This oral history interview is an intimate conversation between two people, both of whom have generously agreed to share this recording with Oral History Summer School, and with you. Please listen in the spirit with which this was shared.
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This interview with Travis Clough was conducted at the Salt Institute in Portland Maine on June 6, 2023 as part of Oral History Summer School. Travis speaks about his experience growing up as a “tomboy” in rural Maine. He describes his friends at that time, listening to New Kids on the Block, finding the theater community, and memories of piling into a minivan and driving to the mall and movie theater in Bangor. He speaks about trying to understand sexuality and gender identity, his deep friendship with his high school boyfriend Tony, and the importance of him in his life. Clough moved from Maine to Boston, to Portland Oregon to San Francisco. He discusses moving to Boston after college and hearing the word queer for the first time, his process of identifying as a lesbian but feeling more attracted to men, and eventually coming out as trans in the early 2000s. Clough classifies his life as Pre Tony and Post Tony, describing his death as his first experience of grief. Clough speaks about the process of grieving this loss and breaking up with his partner in Oregon at the same time and how the loss led him to move back to Maine to be near his parents in 2010. Clough describes arriving back and looking for trans masc. friends on dating apps, and meeting Lex. Slowly becoming romantically interested in Lex, who is now his husband, over the emergence of their friendship and their involvement in the surfing community during the COVID pandemic. He lists the many activities he does with his husband and on his own, including contradancing, playing guitar and banjo, being a registered Maine guide and leading trips for the LGBTQ community, playing outdoor sports such as wind foiling and pickle ball, and teaching quilting classes. He finishes by speaking about the upcoming trans quilting show he is putting together.This interview would be of interest to someone who wants to know more about growing up in a rural place, queer community in Portland, Maine, Culture in the 90s, grief, dynamics of close friendships.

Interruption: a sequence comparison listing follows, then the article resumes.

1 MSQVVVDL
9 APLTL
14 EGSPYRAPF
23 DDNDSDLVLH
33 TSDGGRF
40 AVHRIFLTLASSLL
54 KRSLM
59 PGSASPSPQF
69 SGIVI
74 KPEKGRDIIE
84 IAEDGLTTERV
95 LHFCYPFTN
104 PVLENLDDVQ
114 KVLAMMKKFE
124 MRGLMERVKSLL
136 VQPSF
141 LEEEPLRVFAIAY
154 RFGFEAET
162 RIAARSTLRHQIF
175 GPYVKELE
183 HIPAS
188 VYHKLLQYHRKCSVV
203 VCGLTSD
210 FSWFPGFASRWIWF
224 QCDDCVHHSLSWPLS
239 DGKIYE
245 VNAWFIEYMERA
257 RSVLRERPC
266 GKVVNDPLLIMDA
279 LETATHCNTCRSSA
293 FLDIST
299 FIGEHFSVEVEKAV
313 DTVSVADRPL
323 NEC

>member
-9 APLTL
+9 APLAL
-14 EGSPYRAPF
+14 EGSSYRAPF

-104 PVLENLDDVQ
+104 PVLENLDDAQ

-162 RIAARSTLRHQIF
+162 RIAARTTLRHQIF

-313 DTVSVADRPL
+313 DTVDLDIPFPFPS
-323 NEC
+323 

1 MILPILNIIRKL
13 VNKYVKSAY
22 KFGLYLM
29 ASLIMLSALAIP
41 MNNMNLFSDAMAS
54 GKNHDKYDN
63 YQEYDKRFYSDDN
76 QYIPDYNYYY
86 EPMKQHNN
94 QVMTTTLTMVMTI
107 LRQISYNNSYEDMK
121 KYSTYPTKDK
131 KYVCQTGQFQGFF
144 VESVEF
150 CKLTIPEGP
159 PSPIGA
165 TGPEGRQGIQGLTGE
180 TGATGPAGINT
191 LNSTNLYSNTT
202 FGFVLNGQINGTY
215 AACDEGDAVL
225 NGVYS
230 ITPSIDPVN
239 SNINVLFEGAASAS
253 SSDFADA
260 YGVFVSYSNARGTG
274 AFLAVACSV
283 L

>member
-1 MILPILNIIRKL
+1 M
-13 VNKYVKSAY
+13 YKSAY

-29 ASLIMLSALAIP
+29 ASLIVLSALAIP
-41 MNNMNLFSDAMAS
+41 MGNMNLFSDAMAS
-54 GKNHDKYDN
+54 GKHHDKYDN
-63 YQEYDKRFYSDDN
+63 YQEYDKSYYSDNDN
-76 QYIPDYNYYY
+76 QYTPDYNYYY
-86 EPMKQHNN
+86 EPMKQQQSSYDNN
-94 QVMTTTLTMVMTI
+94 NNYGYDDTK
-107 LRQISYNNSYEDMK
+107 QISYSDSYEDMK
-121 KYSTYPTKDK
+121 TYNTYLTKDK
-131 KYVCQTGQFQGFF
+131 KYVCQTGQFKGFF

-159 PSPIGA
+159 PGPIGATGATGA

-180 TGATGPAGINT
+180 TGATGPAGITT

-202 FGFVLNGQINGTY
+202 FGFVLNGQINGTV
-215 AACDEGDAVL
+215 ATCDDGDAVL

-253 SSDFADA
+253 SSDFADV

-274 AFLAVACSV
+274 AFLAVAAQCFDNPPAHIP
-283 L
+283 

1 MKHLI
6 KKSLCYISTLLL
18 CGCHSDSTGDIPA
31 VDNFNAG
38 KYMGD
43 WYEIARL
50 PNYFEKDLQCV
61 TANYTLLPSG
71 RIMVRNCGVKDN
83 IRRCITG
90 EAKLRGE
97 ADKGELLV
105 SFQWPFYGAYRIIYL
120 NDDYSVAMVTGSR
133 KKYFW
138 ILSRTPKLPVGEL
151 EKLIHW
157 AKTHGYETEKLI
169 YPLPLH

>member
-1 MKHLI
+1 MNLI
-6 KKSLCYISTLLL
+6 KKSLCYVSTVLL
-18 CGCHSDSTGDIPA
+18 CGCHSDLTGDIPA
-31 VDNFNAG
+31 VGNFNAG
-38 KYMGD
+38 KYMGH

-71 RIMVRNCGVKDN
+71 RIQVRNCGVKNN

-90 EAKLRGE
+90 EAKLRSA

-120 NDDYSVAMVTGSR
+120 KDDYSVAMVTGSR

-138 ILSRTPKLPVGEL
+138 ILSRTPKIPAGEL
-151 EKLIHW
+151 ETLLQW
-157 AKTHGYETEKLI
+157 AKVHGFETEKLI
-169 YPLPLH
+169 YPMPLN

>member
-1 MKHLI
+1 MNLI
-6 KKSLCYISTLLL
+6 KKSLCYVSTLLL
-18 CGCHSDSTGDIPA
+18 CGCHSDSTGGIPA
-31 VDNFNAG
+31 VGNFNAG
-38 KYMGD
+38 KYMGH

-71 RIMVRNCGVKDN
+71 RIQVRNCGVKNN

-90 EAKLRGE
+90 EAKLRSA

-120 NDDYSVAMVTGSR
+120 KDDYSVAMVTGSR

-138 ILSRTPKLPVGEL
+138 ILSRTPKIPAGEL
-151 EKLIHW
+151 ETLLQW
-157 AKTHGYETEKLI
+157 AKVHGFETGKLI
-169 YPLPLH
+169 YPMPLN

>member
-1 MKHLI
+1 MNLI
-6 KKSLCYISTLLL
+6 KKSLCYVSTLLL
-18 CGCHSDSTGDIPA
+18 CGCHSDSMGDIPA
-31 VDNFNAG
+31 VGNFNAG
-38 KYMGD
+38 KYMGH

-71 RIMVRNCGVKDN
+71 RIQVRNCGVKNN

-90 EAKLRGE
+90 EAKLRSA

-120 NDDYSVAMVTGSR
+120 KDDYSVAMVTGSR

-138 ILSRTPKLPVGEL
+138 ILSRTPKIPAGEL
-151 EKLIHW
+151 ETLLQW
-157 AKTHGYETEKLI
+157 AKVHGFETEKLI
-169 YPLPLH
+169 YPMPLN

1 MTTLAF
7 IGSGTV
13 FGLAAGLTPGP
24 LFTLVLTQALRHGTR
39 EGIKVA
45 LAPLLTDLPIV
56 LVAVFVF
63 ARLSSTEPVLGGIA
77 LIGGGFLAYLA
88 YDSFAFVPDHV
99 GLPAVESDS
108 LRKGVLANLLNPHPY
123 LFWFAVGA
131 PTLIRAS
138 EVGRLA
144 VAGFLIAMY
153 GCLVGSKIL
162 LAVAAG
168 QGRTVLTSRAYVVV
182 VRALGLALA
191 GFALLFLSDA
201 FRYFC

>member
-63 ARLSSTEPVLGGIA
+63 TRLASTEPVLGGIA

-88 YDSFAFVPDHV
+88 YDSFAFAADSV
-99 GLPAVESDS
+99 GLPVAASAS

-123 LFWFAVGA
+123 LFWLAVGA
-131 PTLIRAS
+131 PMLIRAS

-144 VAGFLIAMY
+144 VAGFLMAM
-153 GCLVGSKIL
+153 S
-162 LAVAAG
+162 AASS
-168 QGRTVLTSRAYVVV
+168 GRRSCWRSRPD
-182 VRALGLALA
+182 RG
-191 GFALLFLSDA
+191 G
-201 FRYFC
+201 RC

This interview is hereby made available for research purposes only. For additional uses (radio and other media, music, internet), please click here to inquire about permissions.
Oral history is an iterative process. In keeping with oral history values of anti-fixity, interviewees will have an opportunity to add, annotate and reflect upon their lives and interviews in perpetuity. Talking back to the archive is a form of “shared authority.”